Apr 01

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More Strategies To Help You and Your Special Needs Child Enjoy Holidays with Extended Family

It seems like I only just recently posted a blog on getting through the family obligations of the winter holidays, and now for many of us, Passover or Easter holidays are coming up quickly. For some of us, that means travel, long meals or long weekends with extended family, and trying to get our children successfully through these transitions. I want to follow up with some more suggestions on how to communicate your child’s needs to  grandparents or other extended family members. Your goal may be to enlist their help and  support, or simply to minimize conflict and make it successfully through the time you spend together.

Just as you came to your understanding of your child over time, the grandparents and relatives may need their own time frame to come to a meeting of the minds with you. Keep in mind that you have daily interaction with your child and exposure to his challenges; relatives may see your child on special occasions only and know him only in that context. They will need more time to come to an understanding of the issues you face.

Try these strategies to help your relatives, especially grandparents, along:

  • Invite them to watch a video about the disorder with you.
  • Invite them to accompany you and your child on a medical check-up and allow them to ask the doctor questions. Getting answers from the expert rather than directly from you may have a different effect on their understanding of their grandchild.
  • Allow them to sit in on an educational meeting where your child’s struggles are discussed.
  • Provide them with a list of disability websites.
  • Share your favorite books on the topic of disability.
  • Invite them to join you at workshops and lectures.
  • Ask them to join the disability organizations you belong to, and even to help with fundraisers. Participating as a family in a charity fundraising walk-a-thon, for example, can be a satisfying bonding experience for all family members.

Although these strategies will not necessarily bring all family members around to the same page of understanding, it may be well worth the investment of your time. Your child will be more likely to have the opportunity to develop a genuine relationship with the grandparents or other relatives, and you may end up feeling more comfortable allowing the relatives to babysit!

Despite your best efforts, some extended family still might not “get it”

There are times when, despite your attempts to educate and involve your extended family, they are still critical and unsupportive. Communicate with them about your concerns and about the negative effect their approach is having on your relationship with them.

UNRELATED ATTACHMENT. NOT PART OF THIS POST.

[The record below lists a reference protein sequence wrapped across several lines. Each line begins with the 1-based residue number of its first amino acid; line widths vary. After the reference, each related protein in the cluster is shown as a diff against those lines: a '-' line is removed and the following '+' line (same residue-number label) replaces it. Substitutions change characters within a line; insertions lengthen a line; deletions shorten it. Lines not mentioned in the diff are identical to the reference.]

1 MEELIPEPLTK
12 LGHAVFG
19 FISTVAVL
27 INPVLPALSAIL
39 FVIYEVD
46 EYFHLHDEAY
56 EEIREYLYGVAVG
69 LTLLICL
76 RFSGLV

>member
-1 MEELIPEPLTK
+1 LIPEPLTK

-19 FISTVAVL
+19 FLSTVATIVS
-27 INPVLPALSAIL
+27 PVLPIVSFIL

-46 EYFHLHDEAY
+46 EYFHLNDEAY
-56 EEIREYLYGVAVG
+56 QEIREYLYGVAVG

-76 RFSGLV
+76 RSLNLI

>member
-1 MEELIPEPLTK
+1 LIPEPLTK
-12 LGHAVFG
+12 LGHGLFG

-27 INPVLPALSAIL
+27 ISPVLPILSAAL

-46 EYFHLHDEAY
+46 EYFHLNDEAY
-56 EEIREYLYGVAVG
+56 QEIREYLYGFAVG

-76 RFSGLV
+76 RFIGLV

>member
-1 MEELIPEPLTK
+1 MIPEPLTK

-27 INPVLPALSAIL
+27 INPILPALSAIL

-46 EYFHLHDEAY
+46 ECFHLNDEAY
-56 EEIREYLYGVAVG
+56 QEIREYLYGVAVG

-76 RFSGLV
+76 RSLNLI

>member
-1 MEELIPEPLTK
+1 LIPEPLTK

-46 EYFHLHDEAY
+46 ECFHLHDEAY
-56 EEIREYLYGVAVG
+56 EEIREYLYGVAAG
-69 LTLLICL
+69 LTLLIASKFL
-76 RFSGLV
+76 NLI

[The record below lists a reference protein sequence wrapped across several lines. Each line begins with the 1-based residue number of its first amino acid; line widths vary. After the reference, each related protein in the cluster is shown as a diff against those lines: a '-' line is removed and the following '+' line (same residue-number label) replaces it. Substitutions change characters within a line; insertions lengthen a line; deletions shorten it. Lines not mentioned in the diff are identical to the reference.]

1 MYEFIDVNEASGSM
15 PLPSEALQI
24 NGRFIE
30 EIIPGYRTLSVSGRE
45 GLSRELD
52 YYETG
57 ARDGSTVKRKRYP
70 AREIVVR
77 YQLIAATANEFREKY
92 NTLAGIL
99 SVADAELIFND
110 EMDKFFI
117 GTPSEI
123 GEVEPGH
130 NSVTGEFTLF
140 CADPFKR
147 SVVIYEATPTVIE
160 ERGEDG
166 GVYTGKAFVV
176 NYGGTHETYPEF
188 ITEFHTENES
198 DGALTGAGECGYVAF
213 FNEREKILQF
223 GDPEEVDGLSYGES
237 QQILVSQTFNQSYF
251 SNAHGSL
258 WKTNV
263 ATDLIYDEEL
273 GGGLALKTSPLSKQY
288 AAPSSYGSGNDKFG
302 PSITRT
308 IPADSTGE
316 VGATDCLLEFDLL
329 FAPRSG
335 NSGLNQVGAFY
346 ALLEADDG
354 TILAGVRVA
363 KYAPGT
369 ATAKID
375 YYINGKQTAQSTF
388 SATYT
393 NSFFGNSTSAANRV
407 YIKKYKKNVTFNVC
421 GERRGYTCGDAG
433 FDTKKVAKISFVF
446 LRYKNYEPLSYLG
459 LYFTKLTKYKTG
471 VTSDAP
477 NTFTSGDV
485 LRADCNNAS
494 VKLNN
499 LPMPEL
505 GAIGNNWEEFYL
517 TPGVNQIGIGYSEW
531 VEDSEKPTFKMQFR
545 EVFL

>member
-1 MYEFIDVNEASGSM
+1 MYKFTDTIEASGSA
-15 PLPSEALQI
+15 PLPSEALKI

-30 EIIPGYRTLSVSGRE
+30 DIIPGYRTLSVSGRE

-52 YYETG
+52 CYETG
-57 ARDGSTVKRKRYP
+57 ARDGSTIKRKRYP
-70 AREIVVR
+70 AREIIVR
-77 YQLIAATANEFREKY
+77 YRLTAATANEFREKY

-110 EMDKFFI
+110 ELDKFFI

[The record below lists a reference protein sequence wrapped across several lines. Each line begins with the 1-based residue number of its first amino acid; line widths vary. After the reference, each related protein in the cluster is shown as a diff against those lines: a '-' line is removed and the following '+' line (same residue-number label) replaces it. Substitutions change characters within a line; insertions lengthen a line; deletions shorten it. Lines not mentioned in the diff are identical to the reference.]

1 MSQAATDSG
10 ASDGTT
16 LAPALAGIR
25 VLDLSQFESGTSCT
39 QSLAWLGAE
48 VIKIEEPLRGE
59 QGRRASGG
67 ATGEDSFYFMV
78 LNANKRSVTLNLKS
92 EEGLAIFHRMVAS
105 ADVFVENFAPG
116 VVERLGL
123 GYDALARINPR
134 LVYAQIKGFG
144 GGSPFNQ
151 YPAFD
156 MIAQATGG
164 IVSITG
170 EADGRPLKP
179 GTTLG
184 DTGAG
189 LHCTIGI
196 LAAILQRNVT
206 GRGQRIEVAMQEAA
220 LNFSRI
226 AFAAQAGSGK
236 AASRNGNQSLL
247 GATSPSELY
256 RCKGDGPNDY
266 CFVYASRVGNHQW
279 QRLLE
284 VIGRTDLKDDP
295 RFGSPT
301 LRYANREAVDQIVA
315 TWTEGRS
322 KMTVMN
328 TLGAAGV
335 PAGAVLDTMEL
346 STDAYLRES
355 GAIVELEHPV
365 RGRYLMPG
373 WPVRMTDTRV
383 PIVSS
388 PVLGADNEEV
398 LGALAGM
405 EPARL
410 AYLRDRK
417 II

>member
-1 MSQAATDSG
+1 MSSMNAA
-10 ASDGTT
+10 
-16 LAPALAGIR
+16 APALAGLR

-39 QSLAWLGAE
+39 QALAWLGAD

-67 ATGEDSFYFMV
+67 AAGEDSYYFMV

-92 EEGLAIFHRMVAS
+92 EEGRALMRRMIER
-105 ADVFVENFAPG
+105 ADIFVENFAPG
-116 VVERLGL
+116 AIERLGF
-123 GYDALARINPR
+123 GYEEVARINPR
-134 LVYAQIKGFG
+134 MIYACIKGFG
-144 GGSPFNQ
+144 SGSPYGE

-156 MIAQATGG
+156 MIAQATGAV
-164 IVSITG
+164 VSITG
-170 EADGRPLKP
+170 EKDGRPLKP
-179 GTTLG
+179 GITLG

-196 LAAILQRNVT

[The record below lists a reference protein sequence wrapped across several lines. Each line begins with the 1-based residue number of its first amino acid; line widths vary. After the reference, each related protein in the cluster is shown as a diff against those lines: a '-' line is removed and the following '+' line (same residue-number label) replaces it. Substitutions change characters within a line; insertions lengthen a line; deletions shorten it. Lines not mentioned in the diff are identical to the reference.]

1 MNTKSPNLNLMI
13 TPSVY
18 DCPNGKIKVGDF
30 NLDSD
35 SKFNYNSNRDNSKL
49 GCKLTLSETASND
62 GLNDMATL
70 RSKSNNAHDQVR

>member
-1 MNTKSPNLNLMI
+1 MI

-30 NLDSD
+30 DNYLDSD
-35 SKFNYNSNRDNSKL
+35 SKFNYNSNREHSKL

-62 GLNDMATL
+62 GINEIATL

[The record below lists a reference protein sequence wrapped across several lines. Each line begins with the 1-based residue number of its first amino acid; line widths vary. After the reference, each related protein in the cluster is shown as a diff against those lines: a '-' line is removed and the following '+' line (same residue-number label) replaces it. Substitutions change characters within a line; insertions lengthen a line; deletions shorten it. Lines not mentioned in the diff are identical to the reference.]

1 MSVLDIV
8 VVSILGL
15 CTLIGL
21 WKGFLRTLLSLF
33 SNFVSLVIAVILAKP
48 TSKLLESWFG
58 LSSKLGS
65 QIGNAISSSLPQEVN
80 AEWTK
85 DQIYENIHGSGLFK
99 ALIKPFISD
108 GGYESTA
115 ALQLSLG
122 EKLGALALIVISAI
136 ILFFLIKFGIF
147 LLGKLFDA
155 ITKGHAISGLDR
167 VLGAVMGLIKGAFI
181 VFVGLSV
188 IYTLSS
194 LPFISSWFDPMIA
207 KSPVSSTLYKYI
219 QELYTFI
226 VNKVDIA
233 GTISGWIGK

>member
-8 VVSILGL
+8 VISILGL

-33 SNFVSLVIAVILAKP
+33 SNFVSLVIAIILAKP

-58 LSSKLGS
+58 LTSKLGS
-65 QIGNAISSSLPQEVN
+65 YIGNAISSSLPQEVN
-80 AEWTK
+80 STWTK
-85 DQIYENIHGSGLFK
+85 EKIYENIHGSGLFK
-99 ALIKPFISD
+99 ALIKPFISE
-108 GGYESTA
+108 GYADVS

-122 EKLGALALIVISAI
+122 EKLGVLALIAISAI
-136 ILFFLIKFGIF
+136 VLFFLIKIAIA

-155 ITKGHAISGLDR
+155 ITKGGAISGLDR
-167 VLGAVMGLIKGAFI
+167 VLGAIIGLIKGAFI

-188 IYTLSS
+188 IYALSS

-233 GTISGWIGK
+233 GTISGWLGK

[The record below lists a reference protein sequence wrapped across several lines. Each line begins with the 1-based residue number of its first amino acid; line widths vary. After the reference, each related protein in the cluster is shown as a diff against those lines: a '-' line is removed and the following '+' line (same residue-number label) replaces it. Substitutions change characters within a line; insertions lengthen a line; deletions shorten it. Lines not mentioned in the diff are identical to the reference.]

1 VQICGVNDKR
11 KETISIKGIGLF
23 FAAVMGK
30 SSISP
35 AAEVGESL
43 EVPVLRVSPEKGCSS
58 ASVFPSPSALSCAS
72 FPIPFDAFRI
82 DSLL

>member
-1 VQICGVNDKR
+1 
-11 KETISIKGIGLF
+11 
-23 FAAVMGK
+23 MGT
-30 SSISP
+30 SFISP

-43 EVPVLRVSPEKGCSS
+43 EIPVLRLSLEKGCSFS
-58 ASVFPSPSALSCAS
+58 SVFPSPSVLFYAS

If contact with these family members continues to be distressing, you need to take control of the situation. You may have to decide to spend less time with extended family. You may need to be the one to set the terms for communication and visits. You may decide that you will not visit them because they cannot handle your child’s needs, but they are welcome in your home. You may decide that you will call them weekly, but discussion of your parenting issues or your child’s needs are topics that are off limits. You may decide that you need to create your own version of holiday customs and visits, like a Christmas dessert instead of a full-length dinner. Some of you may decide that regular contact needs to be cut even further, to protect yourself and your child from emotional harm.

In that case, you may wish to state that your contacts will be limited to emails or holiday cards. It may help to keep the door to communication open even in that limited way, to protect you now but to keep alive the possibility that the relationship may improve over the years.It is not reasonable for you to expect yourself not to be negatively affected if you watch your child consistently being excluded from family activities, or repeatedly hearing a lecture on your poor parenting skills. If family visits are consistently more draining than supporting, you may need to take care of yourself and your immediate family. The feelings of your extended family are secondary to your own wellbeing.

Overall, however, social isolation is a detriment to your long-term physical and mental health. Research has shown that social connection improves your health and even extends your life. The effort expended in seeking support from others will yield plenty of returns.


Permanent link to this article: http://blog.drwalisever.com/2012/04/more-strategies-to-help-you-and-your-special-needs-child-enjoy-holidays-with-extended-family/

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